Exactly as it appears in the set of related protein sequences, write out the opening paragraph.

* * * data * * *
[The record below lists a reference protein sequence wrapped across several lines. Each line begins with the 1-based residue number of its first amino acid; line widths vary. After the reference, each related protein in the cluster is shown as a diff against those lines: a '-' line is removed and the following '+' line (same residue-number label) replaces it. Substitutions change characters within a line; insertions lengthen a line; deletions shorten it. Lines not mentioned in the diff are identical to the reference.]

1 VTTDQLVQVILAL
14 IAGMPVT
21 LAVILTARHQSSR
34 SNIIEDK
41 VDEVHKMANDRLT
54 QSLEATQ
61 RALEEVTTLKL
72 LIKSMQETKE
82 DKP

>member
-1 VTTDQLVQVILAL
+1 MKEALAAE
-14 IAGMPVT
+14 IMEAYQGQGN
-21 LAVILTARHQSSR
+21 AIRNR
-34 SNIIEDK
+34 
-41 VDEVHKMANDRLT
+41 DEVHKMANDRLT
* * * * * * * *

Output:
[The record below lists a reference protein sequence wrapped across several lines. Each line begins with the 1-based residue number of its first amino acid; line widths vary. After the reference, each related protein in the cluster is shown as a diff against those lines: a '-' line is removed and the following '+' line (same residue-number label) replaces it. Substitutions change characters within a line; insertions lengthen a line; deletions shorten it. Lines not mentioned in the diff are identical to the reference.]